Finally, Paul says “watch out for greed.” This prescription, too, applies to all of us, pastors and church members alike. Greed makes its bed with laziness and idleness. I have never, in all my life, been more tempted by idleness than I am now. Boredom is so unhealthy for me. Paul says in verse 35 “In all things, I have shown you that by working hard in this way we must help the weak and remember the words of the Lord Jesus, how he himself said ‘it is more blessed to give than to receive.’” Follow Paul’s example of hard work, or else you will make financial prosperity a higher goal of yours than the mission of Christ. Pastor Mark shared an article with me about a 20-year-old who, during the pandemic, began experimenting with the Robinhood app and playing around with highly leveraged options investing. Knowing little about the platform or options investing, the young man committed suicide after seeing a -$730,000 balance in his account. Let’s not play around with greed in this season, even though we are more tempted than ever.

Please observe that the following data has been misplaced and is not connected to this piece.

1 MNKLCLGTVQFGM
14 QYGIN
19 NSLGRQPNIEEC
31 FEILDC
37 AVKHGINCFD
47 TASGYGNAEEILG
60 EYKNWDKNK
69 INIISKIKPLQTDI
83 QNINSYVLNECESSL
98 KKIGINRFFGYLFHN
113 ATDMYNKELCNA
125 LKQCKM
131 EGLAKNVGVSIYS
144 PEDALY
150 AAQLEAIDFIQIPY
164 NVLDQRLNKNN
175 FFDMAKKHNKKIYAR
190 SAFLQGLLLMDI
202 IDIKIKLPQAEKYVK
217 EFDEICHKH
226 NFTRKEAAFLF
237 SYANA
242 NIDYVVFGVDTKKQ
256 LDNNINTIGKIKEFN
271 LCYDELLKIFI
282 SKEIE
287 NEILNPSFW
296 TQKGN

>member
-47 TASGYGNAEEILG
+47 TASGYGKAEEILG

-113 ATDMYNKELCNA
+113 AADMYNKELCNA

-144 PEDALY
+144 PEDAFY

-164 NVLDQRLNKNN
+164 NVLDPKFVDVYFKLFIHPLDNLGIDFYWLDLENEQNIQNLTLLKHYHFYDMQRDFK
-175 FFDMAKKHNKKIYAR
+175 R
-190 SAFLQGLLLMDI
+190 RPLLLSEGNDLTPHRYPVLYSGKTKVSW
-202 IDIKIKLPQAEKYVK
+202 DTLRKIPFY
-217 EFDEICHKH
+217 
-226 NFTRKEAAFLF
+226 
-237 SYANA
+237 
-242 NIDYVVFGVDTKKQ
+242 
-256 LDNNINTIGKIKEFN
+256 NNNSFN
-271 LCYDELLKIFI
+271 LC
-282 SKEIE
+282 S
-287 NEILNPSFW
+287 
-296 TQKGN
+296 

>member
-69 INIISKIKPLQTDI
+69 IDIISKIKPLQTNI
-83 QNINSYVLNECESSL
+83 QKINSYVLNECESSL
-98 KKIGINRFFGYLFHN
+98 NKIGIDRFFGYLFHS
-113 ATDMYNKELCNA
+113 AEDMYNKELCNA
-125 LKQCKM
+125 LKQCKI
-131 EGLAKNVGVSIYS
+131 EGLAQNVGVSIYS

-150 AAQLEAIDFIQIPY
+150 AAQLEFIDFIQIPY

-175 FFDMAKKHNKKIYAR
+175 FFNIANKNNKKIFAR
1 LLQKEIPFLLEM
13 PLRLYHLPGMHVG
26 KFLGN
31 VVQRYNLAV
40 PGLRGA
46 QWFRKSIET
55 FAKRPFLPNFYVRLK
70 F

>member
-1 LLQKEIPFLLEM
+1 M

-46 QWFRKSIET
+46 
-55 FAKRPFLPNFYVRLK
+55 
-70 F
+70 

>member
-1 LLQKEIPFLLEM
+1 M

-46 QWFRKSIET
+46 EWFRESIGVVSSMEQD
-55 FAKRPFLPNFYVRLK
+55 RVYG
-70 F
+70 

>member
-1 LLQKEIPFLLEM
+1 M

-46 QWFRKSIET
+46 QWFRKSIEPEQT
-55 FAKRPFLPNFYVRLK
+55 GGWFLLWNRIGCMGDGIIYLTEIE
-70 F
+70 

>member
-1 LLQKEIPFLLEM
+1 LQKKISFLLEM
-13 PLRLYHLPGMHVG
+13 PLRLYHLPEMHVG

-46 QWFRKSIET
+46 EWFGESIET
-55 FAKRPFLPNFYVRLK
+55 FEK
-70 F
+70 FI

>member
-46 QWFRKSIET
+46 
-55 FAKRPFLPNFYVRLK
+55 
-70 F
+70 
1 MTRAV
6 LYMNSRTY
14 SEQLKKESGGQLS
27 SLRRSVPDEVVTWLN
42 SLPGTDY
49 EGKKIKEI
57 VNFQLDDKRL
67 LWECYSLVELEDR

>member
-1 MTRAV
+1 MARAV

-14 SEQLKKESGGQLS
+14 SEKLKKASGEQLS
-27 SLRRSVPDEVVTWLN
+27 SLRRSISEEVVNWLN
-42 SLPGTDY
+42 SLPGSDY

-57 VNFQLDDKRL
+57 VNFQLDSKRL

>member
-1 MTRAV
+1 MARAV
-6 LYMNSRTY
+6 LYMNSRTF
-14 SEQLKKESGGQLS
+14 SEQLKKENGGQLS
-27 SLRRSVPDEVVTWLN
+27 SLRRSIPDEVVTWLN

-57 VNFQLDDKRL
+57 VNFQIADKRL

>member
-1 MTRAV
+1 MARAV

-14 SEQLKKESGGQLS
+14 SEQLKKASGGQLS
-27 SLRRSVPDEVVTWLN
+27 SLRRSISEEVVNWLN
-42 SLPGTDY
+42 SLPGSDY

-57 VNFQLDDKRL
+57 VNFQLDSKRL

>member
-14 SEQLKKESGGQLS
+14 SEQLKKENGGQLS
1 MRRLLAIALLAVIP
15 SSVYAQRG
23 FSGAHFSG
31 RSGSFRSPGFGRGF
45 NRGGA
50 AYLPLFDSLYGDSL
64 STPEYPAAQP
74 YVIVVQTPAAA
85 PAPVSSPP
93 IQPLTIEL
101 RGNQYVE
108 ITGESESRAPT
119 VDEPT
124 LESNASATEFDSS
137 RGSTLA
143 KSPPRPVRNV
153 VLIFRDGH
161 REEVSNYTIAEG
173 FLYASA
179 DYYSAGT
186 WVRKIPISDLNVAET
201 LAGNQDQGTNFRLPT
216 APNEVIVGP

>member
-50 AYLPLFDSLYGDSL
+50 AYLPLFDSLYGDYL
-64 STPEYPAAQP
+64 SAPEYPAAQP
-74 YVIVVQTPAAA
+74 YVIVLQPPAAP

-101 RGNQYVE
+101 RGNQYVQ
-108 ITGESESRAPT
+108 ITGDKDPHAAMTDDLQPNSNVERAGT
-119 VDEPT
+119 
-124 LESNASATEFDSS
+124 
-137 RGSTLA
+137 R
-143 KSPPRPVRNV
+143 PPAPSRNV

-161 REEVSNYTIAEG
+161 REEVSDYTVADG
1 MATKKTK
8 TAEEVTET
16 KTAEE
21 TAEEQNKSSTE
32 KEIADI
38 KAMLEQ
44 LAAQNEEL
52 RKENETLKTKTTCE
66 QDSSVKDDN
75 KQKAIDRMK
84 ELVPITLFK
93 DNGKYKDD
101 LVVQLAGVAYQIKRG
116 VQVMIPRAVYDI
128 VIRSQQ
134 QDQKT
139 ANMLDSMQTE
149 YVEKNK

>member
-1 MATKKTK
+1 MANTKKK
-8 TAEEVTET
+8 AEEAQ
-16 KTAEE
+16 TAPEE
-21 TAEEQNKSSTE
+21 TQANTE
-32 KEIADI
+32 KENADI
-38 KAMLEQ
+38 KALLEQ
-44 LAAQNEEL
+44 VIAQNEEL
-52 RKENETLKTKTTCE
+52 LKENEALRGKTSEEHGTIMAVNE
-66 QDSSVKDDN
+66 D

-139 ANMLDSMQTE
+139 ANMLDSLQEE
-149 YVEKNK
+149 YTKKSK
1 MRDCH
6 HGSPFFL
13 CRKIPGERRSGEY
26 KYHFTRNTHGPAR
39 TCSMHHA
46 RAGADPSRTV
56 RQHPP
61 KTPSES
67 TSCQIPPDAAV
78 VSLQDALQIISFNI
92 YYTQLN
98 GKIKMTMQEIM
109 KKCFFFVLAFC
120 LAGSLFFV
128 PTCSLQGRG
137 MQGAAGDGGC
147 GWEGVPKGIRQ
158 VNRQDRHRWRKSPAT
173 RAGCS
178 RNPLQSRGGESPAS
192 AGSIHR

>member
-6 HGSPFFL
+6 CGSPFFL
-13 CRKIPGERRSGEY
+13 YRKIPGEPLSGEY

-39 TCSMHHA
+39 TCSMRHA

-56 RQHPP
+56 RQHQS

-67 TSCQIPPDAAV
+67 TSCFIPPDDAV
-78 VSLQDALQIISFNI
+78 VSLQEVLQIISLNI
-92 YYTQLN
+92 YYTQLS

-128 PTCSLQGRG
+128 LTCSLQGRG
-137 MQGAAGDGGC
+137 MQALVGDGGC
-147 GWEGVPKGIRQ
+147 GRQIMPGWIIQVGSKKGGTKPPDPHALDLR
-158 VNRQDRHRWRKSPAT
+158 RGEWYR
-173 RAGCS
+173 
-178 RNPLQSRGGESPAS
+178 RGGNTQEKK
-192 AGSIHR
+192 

We pay careful attention to ourselves and the church when we stay alert for these threats.

Let’s apply this together: What threatens you right now?

Do you lack theological clarity? Are you caught up in a political movement, author, podcast, form of entertainment, news feed that is training you to see the world through the lens of a false gospel? How can you be protected from this if it’s so subtle and so deceptive? Or are you feeling a temptation to be divisive right now? What can you do about that? Or has greed overtaken you in this season?